In addition, according to employees and a union representative, the lack of personal protective equipment and the hostel’s recent decision to group the veterans in narrower neighborhoods likely increased the outbreak at the facility.
Since Monday, 25 veteran residents have died since March, 18 of whom tested positive for Covid19 with three additional results pending.
A nurse, speaking on condition of anonymity since they are not allowed to speak to the press, said the home had been understaffed for about two years.
Emails shared with CNN between union officials and the state reflect the union’s concerns over staffing levels in recent years. Cory Bombredi, an internal organizer of SEIU Local 888, which represents 270 staff members at the home, said that, according to his data, the facility has been operating at 80% of its workforce for the past few years. In the past two years, Bombredi said the facility has fired 70 certified nursing assistants and licensed practical nurses.
Massachusetts Health and Human Services, which oversees the facility, refused to respond to union allegations despite repeated attempts by CNN.
In terms of staff, many nurses are currently working overtime and quick turnaround times, the nurse said.
When staff began to fall ill in March, the nurse said that the home had started consolidating veteran units to allow smaller staff to administer more veterans at once – for example , nine veterans shared a dining room together as a unit, and 3-person rooms accommodated four veterans.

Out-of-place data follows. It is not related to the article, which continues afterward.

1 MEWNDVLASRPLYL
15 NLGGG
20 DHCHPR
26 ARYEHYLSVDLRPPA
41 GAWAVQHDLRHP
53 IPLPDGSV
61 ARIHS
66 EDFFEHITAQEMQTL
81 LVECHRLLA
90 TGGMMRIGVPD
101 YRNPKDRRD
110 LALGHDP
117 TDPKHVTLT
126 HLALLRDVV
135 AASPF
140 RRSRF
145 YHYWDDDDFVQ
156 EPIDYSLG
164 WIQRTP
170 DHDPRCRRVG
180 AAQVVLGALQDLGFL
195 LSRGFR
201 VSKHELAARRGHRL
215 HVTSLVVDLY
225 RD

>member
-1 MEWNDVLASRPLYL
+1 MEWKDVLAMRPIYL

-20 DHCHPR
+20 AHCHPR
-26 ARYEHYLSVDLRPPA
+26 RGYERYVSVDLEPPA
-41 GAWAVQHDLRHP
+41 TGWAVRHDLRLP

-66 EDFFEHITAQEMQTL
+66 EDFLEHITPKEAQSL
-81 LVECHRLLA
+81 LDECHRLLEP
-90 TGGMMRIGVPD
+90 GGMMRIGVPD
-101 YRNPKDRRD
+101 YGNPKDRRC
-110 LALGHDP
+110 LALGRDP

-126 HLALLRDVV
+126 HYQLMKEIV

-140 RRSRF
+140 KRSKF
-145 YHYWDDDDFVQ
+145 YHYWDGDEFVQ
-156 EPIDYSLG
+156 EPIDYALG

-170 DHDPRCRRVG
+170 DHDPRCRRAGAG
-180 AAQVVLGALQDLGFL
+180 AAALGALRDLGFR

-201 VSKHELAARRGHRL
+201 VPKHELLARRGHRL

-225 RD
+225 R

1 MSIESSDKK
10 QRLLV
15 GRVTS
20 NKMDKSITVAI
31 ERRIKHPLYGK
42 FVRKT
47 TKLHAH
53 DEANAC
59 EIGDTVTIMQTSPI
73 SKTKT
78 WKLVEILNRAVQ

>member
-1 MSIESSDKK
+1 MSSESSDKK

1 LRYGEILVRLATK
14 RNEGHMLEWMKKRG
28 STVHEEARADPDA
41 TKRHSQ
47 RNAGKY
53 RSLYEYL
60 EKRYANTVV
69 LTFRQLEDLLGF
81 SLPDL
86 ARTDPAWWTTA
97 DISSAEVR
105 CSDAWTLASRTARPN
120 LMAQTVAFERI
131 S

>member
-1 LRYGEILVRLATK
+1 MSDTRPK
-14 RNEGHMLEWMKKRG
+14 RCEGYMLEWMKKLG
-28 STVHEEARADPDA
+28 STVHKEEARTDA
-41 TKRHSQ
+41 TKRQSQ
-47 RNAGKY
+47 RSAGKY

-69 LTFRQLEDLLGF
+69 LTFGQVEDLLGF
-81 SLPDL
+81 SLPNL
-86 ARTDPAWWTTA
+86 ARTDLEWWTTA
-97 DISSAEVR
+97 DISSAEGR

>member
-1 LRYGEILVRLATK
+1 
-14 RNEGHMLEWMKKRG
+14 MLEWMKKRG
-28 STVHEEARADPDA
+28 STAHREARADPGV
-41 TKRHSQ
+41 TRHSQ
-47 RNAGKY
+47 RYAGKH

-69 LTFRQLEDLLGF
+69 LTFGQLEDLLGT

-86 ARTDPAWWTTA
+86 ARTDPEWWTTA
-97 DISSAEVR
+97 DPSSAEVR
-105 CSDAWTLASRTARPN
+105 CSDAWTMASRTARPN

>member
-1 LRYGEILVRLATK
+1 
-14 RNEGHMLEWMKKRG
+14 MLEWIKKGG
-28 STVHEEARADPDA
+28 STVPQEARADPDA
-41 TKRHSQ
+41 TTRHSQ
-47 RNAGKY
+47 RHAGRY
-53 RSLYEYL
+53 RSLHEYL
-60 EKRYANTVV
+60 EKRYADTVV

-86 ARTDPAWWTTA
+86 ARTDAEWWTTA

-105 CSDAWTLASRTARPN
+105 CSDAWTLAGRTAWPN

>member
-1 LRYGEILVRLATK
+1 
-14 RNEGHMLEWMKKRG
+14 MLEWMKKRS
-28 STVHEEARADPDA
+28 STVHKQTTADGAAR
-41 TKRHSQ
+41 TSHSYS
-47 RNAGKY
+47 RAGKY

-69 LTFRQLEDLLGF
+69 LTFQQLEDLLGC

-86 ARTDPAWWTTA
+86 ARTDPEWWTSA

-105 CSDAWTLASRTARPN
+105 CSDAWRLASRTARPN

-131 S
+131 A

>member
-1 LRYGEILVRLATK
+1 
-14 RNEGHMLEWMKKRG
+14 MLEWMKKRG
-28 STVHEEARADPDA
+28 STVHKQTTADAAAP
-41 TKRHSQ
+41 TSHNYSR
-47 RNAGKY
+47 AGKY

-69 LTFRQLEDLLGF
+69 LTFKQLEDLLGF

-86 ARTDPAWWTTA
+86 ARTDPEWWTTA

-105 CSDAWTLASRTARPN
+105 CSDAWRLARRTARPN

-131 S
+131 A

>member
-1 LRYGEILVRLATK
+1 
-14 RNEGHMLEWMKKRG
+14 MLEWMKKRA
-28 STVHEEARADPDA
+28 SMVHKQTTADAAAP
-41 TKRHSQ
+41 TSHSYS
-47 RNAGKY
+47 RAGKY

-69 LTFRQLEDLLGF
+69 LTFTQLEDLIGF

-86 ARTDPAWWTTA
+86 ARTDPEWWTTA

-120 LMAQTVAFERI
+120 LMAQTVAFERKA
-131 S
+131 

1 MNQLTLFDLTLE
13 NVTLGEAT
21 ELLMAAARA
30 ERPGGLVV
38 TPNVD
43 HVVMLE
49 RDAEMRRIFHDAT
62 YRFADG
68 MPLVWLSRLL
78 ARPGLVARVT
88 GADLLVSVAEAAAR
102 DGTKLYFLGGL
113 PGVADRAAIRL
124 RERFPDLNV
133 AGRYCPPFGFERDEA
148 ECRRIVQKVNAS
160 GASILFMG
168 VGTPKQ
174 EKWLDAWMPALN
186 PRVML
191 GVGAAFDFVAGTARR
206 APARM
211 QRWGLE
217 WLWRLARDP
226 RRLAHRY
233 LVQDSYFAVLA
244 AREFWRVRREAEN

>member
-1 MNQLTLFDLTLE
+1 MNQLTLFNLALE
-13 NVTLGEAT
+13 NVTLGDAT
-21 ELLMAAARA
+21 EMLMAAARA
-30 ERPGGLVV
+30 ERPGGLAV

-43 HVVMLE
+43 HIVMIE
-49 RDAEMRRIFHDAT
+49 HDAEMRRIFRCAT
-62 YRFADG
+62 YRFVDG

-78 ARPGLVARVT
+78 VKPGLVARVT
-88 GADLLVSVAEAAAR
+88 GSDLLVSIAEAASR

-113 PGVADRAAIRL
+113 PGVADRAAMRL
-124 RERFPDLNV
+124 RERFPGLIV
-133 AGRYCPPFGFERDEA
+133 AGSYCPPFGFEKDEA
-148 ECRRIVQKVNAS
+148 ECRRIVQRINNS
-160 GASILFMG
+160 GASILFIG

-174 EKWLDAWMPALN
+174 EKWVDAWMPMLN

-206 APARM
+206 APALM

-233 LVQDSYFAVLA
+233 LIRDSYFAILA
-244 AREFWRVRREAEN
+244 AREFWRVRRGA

“We already had personnel problems, already understaffed, so I don’t think they were prepared for the number of employees who fell ill and had to leave, so they had to combine units so that there are more veterans per staff member, “the nurse told CNN.
Bombredi explained that the dining room, which does not normally accommodate beds, did not have adequate electrical connections, leaving the beds for veterans unable to get on and off for their comfort and for caregivers to attend. more comfortably. . The nurse and Bombredi also said that the facility was mixing veterans who were tested for Covid-19 with other residents.
“This is a building that clearly housed all of these veterans in their own private setting,” said Bombredi. “For some reason, the management team thought that the best solution was to combine sick veterans with healthy veterans. “
Erin Saykin, a certified nurse aide who has worked at home for 16 years, echoed these same concerns. Saykin said that staff were instructed to wear simple surgical masks and gowns which they claimed were not normally used and that they did not have access to N95 masks. Bombredi also told CNN that he had heard from other staff that they did not have adequate access to appropriate personal protective equipment.
During his additional shifts, Saykin worked with a patient who would later be positive. This veteran was mixed in a room with other veterans, she said. She believes the patient should have been isolated, despite the difficulty of isolating some patients with dementia.
“He should have been moved from the unit, closed to everyone,” said Saykin.